He never got a chance to find out. In the early morning of August 30, Jean slipped out of bed, wrapped herself in only a blanket, grabbed her keys, pills and a water bottle, hopped in her Renault and drove around the corner. Hasni would report her missing almost immediately and her body, slumped in the backseat on the floor, was not found for 10 days. The street, a short one, was barely traveled and no one paid attention to the parked car. Discovering her wrapped in a blanket in a car with rolled-up windows in the summer sun of Paris was apparently memorable for those in attendance.
|Close to the end|
They found a note addressed to her son... Forgive me. I can no longer live with my nerves. Understand me. I know you can and you know that I love you. Be strong. Your loving mother, Jean.
Jean. That always got to me. She felt the need to sign it Jean.
She was desperate to feel love. It came out for her in sex, promiscuity, applause. I understand that she lived a life of feeling unworthy but where was the inner strength to pull herself up? Where were the friends and relatives and doctors to help? Didn't that Swedish background tell her to buckle up, get a hold of herself? How sad the little Midwestern girl from Iowa who would (not really) grow up to be a beautiful, blonde movie star, move forever to Paris and die a washed-up alcoholic at the ripe old age of 40. How sad is that?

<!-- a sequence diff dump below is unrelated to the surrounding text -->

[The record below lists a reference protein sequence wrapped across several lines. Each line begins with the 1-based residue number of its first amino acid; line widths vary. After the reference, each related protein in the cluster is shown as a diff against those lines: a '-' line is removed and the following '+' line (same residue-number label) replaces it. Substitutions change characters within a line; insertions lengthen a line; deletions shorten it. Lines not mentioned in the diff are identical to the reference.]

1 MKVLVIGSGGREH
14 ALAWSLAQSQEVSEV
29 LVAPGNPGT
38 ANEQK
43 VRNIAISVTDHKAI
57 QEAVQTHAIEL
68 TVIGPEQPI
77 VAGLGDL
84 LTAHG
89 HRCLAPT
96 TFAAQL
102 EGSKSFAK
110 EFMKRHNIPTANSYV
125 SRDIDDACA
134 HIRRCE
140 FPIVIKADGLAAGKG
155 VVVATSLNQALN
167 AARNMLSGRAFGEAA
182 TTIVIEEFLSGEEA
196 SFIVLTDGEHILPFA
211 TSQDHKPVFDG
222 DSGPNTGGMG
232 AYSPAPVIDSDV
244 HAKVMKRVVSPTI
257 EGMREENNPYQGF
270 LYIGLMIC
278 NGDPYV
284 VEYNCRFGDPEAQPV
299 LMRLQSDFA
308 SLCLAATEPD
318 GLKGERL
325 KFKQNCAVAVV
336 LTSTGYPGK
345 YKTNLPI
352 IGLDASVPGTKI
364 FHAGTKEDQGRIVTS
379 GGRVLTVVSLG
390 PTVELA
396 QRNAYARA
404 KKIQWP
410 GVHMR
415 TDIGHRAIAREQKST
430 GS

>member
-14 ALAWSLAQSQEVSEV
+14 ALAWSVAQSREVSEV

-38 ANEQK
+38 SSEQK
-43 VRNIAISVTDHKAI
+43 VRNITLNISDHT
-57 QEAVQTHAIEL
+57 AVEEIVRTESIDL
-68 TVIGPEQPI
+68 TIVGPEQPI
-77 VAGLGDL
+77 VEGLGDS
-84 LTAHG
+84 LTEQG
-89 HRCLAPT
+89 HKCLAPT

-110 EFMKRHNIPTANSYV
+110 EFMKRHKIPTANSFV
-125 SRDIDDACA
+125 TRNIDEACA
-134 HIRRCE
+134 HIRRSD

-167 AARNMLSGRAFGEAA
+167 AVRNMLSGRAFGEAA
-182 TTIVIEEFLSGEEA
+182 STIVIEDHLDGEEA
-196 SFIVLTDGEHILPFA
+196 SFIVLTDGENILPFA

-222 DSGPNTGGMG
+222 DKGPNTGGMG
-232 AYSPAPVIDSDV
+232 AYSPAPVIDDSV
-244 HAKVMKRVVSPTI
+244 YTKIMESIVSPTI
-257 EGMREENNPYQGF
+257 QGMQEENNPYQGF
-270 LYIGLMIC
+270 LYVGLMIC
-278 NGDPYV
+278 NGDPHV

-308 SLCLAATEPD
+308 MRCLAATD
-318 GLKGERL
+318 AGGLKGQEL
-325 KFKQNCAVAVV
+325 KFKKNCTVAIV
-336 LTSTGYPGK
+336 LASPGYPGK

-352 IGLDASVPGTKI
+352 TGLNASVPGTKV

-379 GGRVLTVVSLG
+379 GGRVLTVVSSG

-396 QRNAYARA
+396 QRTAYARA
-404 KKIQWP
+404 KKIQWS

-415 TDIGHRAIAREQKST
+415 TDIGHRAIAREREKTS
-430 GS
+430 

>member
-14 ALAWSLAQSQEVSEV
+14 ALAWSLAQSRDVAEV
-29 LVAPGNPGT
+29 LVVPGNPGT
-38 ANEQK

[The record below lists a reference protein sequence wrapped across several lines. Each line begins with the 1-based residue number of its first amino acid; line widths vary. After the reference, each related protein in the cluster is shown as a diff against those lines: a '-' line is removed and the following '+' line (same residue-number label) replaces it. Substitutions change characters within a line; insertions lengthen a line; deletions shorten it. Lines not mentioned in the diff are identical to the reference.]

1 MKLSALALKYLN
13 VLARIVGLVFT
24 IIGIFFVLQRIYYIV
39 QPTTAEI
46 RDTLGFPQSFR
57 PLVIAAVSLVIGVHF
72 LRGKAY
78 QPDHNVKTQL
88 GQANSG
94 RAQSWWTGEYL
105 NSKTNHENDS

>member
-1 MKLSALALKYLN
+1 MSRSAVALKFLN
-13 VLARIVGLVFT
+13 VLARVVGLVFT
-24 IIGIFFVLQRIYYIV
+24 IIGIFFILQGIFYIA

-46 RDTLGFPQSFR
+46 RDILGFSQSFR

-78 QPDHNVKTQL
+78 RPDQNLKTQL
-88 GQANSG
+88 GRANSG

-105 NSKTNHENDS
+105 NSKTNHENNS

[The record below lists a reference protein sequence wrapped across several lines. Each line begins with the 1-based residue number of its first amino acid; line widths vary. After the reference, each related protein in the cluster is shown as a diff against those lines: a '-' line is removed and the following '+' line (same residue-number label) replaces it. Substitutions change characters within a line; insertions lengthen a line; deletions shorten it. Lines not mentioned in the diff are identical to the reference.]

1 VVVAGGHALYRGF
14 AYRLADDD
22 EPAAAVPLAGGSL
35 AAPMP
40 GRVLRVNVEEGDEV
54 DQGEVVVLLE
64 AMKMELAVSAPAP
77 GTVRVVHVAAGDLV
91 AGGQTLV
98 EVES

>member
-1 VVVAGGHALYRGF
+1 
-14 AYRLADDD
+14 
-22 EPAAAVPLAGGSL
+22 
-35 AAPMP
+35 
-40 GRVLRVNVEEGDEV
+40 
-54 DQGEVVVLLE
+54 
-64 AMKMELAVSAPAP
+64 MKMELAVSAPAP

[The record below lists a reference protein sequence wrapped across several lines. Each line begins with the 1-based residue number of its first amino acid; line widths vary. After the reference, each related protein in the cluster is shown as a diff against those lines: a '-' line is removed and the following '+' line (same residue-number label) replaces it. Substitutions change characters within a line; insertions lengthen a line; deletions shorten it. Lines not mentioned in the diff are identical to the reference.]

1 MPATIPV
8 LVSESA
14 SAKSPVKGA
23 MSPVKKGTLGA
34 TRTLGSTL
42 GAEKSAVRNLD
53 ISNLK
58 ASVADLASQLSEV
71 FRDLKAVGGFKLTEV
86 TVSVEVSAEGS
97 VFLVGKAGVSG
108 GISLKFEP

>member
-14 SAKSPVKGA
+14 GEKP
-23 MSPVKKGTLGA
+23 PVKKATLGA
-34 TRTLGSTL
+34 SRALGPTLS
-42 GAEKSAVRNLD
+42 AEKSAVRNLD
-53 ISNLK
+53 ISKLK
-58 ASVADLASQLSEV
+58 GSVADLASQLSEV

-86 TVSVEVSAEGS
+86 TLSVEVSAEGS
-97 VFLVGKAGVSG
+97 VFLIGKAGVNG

She probably should have stayed in Marshalltown. She was not tough enough for the world outside of there. All she had wanted to do back then was get married, have babies, sprinkle around some animals, think the good thoughts and help people. How sad it worked out so differently.
If you are a Seberg fan, you have undoubtedly read David Richards's 1981 biography on her, Played Out (Random House). It was obviously exhaustively researched and is a true page-turner. I have read it three times over the years and consider it the best biography I have ever read (and that's saying a mouthful). If you are interested in reading more about Jean Seberg, I highly recommend this book.
A Good 60s Movie